For the last year, I have been meeting with customers and partners inside and outside the Microsoft ecosystem.
I have talked with friends that are involved, at different levels, with IT whether Dev or Ops.
I have been trying to explain what the public Cloud is, especially Azure, to many different people.
Of course, I have been using the same evolution charts we all seen everywhere to illustrate my speech and explain where I believe we are headed.
What hit me while speaking with all these different people were the recurring themes: I want/need/must start on the public Cloud, but how? Where do I start?
And very recently I finally found the right analogy, the one that will put your mind at ease, and allow you to relax and tackle the Cloud with some confidence. It has to do with someone reminding me of the Impostor's syndrome
The full MSDN library
Some of you will remember as I do, the golden days when we had a TechNet/MSDN subscription, and we received every month the full catalog of Microsoft products, on an indecent number of CD-ROMs. I don't know how you handled the amount of different products, but my approach was usually to fill the provided disc-book with the latest batch, and leave it at that. Occasionally, I would need to deploy a product and would pull out the matching disc.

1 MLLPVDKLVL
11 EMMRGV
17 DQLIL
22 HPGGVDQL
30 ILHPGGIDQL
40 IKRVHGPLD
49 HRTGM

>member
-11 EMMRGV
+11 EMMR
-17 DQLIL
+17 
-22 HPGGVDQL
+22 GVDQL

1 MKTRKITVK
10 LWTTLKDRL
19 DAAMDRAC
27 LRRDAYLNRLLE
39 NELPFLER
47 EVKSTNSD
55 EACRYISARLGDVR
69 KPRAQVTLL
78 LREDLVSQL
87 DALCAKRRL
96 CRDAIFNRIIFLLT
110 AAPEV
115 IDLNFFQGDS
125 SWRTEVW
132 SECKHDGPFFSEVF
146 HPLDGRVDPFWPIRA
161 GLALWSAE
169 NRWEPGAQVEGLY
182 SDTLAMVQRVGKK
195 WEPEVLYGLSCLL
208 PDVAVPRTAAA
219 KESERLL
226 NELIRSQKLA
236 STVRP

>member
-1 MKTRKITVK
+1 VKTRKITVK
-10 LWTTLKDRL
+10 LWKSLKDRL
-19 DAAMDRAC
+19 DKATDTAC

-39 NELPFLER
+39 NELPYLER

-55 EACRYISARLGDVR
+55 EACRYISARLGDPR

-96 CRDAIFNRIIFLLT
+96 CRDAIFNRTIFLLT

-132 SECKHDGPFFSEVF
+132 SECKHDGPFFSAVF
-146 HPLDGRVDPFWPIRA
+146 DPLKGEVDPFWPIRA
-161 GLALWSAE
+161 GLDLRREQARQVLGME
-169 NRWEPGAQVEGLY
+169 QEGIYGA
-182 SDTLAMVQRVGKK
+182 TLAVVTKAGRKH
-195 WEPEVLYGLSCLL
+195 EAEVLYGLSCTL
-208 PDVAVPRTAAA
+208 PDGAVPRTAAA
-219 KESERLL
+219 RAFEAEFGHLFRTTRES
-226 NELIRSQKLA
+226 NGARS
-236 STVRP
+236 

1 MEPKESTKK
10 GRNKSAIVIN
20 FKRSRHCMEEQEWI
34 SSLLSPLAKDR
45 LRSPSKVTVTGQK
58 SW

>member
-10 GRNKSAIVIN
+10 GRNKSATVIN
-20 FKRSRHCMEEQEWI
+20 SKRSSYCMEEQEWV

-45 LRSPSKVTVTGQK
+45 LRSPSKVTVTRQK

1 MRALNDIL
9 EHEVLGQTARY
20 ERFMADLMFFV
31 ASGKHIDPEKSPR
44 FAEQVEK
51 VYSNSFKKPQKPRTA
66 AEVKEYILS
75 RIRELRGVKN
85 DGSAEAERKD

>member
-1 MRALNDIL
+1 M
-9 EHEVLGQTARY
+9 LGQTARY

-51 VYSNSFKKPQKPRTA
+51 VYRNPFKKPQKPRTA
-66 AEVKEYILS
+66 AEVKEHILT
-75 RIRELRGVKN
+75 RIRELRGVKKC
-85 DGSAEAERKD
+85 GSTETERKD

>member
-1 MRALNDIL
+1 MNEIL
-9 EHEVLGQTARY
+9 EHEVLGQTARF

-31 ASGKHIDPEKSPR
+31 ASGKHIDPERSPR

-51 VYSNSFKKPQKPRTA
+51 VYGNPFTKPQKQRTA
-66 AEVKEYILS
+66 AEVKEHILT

Did anyone ever tried to grasp what all these products were and how to use them? I would venture to say that we certainly did not.
And yet, that is what some of us are trying to do with Cloud services. We get an overview of the services, quickly skimming over the names and vague target of each service, and we go home. The next day, we are willing to try new things and enjoy the breadth of options we have now a credit's card away.
And we are stuck.
Let's take an example, with what is named Cortana Analytics services. I chose this example because it is way out of my comfort zone, and I will not be tempted to go technical on you.
Here what the overview looks like:
When you were on the receiving end of the speech/session/introduction about these services, it all made sense, right?
What about now, do you have the slightest idea of what you could really do with Azure Stream Analytics?